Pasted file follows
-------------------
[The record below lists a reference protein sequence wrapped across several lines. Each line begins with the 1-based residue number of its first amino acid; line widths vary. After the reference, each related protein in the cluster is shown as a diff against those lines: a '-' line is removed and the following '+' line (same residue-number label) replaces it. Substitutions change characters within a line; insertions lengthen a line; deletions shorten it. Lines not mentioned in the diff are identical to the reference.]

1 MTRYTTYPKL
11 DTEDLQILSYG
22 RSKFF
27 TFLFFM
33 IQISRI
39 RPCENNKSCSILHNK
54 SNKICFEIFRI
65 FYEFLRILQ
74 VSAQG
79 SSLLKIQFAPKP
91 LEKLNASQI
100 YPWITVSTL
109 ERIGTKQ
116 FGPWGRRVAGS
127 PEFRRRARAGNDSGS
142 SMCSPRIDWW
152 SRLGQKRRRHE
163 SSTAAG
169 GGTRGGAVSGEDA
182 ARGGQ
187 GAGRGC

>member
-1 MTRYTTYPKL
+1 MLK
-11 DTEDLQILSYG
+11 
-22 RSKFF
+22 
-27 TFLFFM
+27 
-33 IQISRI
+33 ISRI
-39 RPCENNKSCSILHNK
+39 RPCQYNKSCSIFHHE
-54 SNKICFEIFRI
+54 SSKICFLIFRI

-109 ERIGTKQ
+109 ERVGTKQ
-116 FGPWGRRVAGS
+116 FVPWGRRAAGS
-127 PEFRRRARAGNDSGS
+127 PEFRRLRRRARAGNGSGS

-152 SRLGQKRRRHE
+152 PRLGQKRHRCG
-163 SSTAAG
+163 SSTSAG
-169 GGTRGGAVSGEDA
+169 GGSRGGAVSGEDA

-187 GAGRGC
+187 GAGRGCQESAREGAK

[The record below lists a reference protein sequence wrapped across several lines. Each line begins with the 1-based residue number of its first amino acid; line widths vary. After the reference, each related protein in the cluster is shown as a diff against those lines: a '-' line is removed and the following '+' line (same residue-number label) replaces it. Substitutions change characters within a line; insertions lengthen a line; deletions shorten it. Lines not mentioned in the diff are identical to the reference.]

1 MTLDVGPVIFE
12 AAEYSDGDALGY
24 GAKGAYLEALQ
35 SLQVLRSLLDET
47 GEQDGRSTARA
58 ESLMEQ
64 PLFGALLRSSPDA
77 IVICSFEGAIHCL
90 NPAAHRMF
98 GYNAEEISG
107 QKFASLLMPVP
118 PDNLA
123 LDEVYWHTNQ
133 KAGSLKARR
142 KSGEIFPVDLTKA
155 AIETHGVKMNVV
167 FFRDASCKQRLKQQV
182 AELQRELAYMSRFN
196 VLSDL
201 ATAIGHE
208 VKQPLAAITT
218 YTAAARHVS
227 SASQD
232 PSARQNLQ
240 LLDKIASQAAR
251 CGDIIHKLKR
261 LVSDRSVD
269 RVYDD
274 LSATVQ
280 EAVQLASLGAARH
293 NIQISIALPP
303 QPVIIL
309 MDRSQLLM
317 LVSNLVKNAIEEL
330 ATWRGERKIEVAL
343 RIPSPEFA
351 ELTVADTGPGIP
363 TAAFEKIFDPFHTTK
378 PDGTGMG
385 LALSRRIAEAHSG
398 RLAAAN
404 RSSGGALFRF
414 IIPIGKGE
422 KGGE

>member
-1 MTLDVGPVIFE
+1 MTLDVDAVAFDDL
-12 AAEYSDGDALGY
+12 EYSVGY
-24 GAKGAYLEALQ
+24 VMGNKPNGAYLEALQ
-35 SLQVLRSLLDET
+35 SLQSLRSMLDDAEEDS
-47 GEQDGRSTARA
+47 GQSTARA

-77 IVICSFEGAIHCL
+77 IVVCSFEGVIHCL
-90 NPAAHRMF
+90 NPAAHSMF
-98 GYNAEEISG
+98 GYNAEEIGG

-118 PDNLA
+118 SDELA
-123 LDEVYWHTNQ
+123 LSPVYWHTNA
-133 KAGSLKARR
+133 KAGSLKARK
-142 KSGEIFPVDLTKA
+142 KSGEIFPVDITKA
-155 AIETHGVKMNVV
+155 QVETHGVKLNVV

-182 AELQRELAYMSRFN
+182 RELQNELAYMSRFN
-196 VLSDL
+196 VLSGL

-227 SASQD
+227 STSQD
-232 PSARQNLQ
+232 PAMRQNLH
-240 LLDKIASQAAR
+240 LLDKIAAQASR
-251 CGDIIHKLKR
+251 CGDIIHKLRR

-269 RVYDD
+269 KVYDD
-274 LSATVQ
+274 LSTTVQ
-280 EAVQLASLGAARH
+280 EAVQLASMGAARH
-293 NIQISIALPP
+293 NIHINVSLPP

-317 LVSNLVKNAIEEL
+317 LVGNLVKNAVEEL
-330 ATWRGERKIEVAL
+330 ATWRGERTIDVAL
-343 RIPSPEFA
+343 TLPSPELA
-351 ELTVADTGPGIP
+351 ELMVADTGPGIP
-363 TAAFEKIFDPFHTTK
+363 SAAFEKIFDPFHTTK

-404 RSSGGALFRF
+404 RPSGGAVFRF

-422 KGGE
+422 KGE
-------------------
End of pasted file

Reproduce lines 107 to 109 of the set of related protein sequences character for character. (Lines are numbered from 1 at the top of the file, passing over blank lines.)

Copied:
+47 GQSTARA

-77 IVICSFEGAIHCL
+77 IVVCSFEGVIHCL